Reads like an Aesop Fable, doesn’t it? In fact, all are really important pillars holding up and promoting a culture. All have to be strong, efficient, effective, and very professional. So how do they function in harmony when each thinks their job is the most important?

  • They have to have a mutual respect for one another. This is taught.  Yes, respect is also earned but it has to be nurtured by the leaders or it never has time to be earned.  There is only one letter difference between learned and earned.
  • Lose the word “most” and stress the “important”.  Importance implies value and value is relative to the end user.  All jobs and task are interrelated in a successful culture.
  • Each staff member must have more than a casual knowledge of what each other staff member does.  In the ideal situation, every professional should be able to switch jobs and fill in for another staff member for a whole week without missing a beat.  This above all else will foster a respect amongst staff.

Problem solving is the ultimate test.  Invariably, one professional will need more program time, more space, more attention, more resources, more something than another professional.  This means something has to give and someone has to decide.  Scheduling conflicts are inevitable.  Some programs and people will always be more popular than others.  This does not mean they are more important, just more in need at the present time. 

E.G. The team and lap swimmers want the water temperature in the “big pool” to be 80 degrees.  The learn to swim instructors and personal trainers want their clients not to shiver and shake when they are doing a more passive activity, so they want the “big pool” to be 87 degrees.  All programs are income producing and important to the facility.  What to do?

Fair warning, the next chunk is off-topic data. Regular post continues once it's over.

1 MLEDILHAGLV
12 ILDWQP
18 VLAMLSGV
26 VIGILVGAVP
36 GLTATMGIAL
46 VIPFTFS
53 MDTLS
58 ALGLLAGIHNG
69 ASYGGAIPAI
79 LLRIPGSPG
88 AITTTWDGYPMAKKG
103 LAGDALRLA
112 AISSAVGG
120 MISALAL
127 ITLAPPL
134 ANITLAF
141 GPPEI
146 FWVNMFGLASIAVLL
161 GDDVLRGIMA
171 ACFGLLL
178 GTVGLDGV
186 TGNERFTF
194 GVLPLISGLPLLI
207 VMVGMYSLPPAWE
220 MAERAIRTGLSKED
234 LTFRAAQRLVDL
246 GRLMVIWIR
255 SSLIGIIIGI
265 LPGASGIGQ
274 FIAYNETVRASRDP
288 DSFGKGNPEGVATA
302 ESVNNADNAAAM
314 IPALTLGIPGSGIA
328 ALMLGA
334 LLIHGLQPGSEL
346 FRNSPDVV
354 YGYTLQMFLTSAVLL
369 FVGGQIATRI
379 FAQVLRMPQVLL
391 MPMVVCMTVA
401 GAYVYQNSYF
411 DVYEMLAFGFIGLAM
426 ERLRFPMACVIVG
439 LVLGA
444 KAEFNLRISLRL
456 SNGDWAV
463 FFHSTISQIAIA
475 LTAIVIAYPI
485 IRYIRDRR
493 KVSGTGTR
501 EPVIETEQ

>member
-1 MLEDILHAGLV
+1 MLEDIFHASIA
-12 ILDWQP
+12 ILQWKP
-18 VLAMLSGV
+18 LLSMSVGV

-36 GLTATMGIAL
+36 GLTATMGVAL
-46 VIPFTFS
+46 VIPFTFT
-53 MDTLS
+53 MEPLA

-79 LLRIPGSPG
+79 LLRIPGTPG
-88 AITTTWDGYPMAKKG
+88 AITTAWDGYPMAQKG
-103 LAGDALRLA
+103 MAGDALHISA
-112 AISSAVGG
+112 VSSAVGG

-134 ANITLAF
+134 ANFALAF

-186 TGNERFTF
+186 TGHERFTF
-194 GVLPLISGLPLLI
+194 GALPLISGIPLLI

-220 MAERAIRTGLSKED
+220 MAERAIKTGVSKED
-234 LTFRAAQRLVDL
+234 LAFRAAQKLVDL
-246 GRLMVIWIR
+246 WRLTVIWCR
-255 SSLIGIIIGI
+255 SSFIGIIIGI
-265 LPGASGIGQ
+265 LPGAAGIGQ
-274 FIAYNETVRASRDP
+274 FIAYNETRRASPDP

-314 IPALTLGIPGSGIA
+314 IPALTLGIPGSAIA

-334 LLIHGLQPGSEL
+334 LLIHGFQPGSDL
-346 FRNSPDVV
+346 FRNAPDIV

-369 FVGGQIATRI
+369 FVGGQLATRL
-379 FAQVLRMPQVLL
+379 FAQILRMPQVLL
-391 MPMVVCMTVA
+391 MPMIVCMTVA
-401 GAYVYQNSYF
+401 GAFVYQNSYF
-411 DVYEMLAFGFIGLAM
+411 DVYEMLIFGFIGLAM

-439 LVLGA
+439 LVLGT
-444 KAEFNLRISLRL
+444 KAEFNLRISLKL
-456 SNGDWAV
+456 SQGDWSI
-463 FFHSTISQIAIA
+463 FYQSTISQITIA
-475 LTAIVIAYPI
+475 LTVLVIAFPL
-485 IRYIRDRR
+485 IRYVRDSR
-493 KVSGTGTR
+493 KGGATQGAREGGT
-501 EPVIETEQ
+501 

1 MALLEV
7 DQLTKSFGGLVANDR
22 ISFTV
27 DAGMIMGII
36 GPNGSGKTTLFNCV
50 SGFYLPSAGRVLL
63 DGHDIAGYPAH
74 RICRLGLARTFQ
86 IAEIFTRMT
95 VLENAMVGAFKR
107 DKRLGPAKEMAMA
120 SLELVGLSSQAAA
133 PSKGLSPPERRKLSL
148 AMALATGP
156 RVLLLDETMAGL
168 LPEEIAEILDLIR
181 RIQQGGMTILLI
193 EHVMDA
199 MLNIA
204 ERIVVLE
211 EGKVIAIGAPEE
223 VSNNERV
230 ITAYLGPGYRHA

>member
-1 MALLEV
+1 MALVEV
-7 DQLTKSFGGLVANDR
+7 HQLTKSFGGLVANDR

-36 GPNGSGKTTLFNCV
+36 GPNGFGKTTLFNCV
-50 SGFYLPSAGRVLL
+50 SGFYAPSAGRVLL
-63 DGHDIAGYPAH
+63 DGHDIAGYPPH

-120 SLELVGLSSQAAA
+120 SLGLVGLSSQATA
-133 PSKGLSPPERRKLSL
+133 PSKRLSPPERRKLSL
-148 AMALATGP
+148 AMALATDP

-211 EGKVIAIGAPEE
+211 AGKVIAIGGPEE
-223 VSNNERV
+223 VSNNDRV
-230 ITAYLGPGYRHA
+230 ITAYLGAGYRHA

Evaluating importance is a tricky business.  Which would you say is most important?

  • Teaching a child how to be safer in the water or using aquatic therapy to help save an injured person’s life and get them back to being functional.
  • Having the swim team coaches teach a young person commitment and dedication and giving them the opportunity for a higher education or having the personal trainer work with an obese adult and help them with their self esteem and life-style choices.
  • Having a lifeguard assist a person who is in trouble in the water or the pool technician who notices a chemical leak in the filter room and fixes it before an accident happens.
  • The coach who has a swimmer win their first race or the trainer who enables their client to take their first steps after an injury.

See why we have to lose the “most” and just emphasize “important”?

One answer to the “what to do” question posed above is to meet with staff and show that 84 degrees is a workable compromise for a single pool application.  The swimmers doing the higher aerobic activities can adjust to slightly warmer water and those wanting warmer water can purchase some thermal aquatic wear that will make 84 degrees more comfortable.  Compromise and collaborate.  The super leader needs to be a facilitator.

Versatile staffing is a benefit to both the staff member and the culture of the business. One of the most positive traits of the true professional is that they do not consider what they do “work”.  They look forward to every day and that attitude rubs off on everyone around them.  Many of the staff does not consider what they do as a full-time job.  School teachers teach school during the day and then coach after school.  Lifeguards may go to classes during the day and then guard in the evenings.  Trainers may only work 20 hours a week.  Coaches may be on deck only 4 hours a night.  Swim instructors may only teach lessons after school or on weekends.  If the culture of aquatics is so intriguing, why not have the swim instructor be a personal trainer and an assistant coach?  This allows the professional to fulfill their needs full time and make a better living.  Everyone benefits and we have a better-rounded professional.Respect knows what each client and professional is going through to achieve their goals and doing everything possible to acknowledge and support their efforts.  Collaboration amongst professionals truly assures a successful culture and business.    

Total Aquatic Programming LLC – Written by Sue and Mick Nelson,